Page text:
Teacher’s Guide

This is a Free online History curriculum created especially for homeschoolers.  It is a Charlotte Mason style (Literature-Based) approach to learning history.   Consequently, each lesson revolves around a book that the teacher/student will check out from his/her local library.  This curriculum involves a lot of reading and a lot of writing!  Students will become better readers and writers as a result.  However, keep in mind that this curriculum may be quite challenging to the struggling reader.  U READ THRU HISTORY  will take you through all of history over the course of approximately 8 years.  Each year students will spend one semester (approximately 17 weeks) studying World History and one semester (approximately 17 weeks) studying American History .   For an outline of this year’s lesson plans and required reading, please click here.   Following are basic directions:


  • Students in Grades K-2:  The teacher will read the book listed to the student.
  • Students in Grades 3 – 4:  Many of the books selected are “Easy to Read”.  Many 3rd and 4th graders will be able to read the books themselves.   For some weeks, the reading is a bit more challenging, and teachers may read the book to their students.   Teachers should assign the book AT LEAST ONE WEEK PRIOR to the date the history topic will be discussed.
  • Students in Grades 5 – 8: Students will read the book listed.  Teachers should assign the book AT LEAST ONE WEEK PRIOR to the date the history topic will be discussed.


  • Teacher will discuss history topic with all students in all grades using the “Discussion Questions” as a guide. (Answers to discussion questions will be put in parentheses.)


  • Teacher will assign a worksheet/writing assignment for each student based on his/her grade level.  Students should normally complete their activity/writing assignment immediately following the “Discussion” time with their teacher.


  • Q: Can I assign a book other than the one listed for my student?  A:  Sure!  But keep in mind that these books are chosen to be close to your child’s reading level.  Also, answers to the discussion questions can normally be found within the child’s reading assignment.  A new book may not necessarily contain all the answers to the discussion questions.
  • Q: My child reads above/below the reading level listed here.  Can I assign a harder/easier book?  A: Sure!  You are the teacher and know your students best!
  • Q:  There is quite a bit of writing involved in these lessons for older students.  Can I assign an easier activity?  A: Sure!  Once again, you know your students well and what will best serve them.
  • Q:  What is a 5 paragraph, 3 proof essay?  Here are links describing this type of essay from brighthubeducation.com  and education.com.
  • Q:  The link you listed for an activity doesn’t seem to be working.  A:  Sometimes sites change or are eliminated.  Please let me know in the comments section of the blog and I will do my best to correct the error.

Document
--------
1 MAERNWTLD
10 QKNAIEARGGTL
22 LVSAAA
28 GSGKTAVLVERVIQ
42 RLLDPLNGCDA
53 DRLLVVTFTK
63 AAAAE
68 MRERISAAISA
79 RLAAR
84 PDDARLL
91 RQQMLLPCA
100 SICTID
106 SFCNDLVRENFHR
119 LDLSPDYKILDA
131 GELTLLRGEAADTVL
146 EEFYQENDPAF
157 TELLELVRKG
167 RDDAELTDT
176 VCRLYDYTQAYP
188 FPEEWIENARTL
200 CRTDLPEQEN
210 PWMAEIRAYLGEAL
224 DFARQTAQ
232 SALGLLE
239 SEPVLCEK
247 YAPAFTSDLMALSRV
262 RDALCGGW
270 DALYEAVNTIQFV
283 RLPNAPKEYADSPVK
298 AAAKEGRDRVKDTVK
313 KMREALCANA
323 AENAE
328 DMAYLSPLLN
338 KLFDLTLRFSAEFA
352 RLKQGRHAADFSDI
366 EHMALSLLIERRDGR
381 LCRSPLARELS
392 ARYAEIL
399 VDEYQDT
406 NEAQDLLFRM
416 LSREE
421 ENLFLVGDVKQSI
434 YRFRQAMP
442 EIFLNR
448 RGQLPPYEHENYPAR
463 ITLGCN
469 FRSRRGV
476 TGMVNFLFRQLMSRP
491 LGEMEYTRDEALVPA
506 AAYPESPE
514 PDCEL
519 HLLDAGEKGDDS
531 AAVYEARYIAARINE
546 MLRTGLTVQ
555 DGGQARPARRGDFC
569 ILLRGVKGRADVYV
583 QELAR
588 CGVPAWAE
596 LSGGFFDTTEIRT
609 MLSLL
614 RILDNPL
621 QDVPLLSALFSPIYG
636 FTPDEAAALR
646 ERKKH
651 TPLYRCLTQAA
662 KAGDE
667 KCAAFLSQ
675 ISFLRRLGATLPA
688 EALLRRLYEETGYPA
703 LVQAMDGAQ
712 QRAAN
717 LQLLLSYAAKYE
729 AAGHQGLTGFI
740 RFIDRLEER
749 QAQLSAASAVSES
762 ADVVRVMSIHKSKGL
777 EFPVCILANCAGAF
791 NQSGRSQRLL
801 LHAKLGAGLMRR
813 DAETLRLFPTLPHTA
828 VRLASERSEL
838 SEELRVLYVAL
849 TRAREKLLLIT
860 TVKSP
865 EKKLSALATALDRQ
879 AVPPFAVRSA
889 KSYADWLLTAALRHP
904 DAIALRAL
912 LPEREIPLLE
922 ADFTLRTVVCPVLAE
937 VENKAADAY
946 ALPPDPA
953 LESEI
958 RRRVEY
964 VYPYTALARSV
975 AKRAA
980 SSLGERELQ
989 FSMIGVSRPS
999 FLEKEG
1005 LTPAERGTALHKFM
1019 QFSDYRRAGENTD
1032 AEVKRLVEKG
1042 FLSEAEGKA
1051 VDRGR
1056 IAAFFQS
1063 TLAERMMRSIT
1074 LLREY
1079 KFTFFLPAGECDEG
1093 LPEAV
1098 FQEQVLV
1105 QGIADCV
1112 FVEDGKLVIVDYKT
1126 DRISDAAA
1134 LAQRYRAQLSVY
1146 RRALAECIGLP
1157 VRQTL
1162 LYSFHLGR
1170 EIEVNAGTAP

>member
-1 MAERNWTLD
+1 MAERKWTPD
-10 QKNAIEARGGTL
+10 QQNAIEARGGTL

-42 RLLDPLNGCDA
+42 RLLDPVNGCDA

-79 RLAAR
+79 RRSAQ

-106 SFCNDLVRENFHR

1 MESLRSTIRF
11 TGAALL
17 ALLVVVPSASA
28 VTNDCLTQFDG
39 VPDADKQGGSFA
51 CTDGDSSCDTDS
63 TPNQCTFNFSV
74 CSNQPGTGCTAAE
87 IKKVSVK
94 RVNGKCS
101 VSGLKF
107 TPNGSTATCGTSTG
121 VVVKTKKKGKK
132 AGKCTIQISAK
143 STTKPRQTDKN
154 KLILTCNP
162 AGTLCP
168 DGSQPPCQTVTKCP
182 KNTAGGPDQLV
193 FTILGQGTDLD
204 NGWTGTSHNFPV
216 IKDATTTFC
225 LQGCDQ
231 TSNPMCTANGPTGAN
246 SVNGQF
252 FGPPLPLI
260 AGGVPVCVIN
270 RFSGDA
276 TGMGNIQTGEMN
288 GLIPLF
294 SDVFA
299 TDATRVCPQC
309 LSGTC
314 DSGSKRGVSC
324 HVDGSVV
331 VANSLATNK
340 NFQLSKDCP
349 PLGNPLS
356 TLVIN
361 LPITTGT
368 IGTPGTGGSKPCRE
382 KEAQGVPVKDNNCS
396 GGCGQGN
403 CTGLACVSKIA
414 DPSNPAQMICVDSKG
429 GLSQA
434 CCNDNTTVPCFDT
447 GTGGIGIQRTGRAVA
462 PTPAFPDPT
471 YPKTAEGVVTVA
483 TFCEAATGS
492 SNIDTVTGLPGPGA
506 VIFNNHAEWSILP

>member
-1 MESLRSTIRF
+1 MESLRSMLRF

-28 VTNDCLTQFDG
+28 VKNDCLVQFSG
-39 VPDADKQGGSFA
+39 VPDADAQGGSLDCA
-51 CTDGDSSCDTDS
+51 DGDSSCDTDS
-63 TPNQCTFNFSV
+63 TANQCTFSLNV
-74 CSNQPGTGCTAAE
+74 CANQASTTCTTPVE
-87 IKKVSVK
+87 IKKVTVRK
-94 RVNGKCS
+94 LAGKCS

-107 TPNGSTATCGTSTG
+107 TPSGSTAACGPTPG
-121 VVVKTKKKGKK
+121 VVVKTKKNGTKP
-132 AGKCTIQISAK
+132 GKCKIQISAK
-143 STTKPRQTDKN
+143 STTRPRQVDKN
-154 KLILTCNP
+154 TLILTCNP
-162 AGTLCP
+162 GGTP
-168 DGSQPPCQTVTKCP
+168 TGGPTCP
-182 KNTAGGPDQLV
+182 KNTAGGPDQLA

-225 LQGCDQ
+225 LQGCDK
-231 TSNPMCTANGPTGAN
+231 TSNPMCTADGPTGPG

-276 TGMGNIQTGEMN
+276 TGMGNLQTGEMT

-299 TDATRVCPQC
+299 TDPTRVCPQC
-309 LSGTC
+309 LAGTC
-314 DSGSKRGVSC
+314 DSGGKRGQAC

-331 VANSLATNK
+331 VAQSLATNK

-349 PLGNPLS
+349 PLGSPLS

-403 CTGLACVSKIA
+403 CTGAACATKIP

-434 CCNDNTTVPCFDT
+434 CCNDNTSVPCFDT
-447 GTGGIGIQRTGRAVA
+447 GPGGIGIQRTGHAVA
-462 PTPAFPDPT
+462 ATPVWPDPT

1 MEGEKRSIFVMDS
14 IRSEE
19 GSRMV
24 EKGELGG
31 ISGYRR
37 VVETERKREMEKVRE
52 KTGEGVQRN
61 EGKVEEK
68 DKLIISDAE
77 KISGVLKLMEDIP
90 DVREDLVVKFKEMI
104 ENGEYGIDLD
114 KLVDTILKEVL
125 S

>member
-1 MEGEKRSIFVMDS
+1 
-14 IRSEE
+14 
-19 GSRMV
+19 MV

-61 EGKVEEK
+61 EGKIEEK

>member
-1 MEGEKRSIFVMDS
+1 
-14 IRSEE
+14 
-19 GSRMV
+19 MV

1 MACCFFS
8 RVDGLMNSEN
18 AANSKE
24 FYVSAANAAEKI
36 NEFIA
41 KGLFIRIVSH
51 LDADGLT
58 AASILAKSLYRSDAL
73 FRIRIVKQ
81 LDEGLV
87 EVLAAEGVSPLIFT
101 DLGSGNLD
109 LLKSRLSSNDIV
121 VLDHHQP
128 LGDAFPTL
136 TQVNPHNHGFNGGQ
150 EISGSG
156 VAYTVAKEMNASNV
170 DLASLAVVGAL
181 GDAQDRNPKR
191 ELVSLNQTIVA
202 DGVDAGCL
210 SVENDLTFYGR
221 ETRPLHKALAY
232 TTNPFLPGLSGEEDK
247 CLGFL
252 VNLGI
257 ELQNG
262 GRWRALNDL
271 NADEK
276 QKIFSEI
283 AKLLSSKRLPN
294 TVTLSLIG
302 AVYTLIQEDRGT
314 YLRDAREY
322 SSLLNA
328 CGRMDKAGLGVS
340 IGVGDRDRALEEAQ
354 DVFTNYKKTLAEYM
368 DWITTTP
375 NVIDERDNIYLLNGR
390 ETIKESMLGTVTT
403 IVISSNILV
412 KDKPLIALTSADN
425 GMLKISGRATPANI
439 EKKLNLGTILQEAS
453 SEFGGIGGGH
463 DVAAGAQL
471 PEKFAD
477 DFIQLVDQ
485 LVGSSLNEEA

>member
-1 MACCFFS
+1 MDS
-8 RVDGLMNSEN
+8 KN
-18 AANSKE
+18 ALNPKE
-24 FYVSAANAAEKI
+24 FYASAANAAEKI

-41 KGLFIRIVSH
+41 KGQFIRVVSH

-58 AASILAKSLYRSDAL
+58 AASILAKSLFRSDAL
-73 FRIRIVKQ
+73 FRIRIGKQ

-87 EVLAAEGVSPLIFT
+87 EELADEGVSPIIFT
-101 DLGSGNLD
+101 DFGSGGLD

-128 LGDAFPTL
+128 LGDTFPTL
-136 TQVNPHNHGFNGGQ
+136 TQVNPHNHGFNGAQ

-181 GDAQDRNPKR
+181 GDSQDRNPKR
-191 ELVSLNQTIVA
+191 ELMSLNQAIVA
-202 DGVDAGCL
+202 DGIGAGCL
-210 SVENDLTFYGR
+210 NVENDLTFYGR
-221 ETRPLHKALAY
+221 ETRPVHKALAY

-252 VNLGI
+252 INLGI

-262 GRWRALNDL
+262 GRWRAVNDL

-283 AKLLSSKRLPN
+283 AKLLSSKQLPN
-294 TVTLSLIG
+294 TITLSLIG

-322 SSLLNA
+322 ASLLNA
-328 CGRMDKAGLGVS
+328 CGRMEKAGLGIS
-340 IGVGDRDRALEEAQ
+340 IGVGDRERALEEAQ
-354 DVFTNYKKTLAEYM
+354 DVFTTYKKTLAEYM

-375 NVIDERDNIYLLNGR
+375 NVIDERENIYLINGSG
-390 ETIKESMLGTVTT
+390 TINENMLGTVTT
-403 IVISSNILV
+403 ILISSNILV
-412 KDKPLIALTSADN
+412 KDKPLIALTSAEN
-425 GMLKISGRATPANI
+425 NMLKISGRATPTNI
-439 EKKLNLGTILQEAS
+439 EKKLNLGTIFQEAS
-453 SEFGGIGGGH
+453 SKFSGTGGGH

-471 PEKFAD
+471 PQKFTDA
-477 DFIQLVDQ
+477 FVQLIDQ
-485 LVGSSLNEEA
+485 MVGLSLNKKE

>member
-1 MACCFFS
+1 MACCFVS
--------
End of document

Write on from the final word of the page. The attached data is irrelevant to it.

• Q:  I found a mistake in your lesson plan!  A:  Thanks for letting me know!  I have not gone over these lessons with a fine-toothed comb.  Unfortunately, there will be errors from time to time.  When you point out an error I will do my best to correct it.

More Information:   In addition to the discussion questions listed, it is recommended that the teacher review some discussion questions each week from previous lessons to prepare them for the (optional) test at the end of the semester.   One test will be posted for each semester.  Teachers can feel free to scale the test or eliminate some questions depending on what lessons they’ve covered.

Keep in mind that a teacher/student using this curriculum will need to make frequent trips to his/her local library to obtain all the necessary reading material.   Advance planning is recommended!   Often librarians can assist a patron desiring  to put a book on hold.  If you are a resident of Philadelphia I have good news!  Most of the books listed for each lesson can be found within the Philadelphia Free Library system.   If you cannot find a book listed, consider trying to get it through inter-library loan or through Abebooks.  I highly recommend that each teacher read at least some of the books listed for each semester.  Older students will need to begin their reading assignment at least one week before the history topic is discussed.  Please note: some students may need help managing their reading schedule to complete their reading assignment on time.

I pray that this curriculum may be a blessing to you! 

7 responses to “Teacher’s Guide

  1. Thank you so very much for all this hard work!! We have been blessed by you and this curriculum and we are so grateful!!

  2. Alison Rainwater

    Gwen, your curriculum is wonderful! Thank you for being willing to share it! Alison

  3. Rachel Chipley

    Wow, this is exactly how I want to teach history to my kids, and I am so thankful for your hard work in putting this together! Thanks!

  4. I have been searching for a literature-based history program to use with my four children this year. They range in age from 7-14. I’m so excited to give this a try! Thank you for putting it all together and for sharing it!

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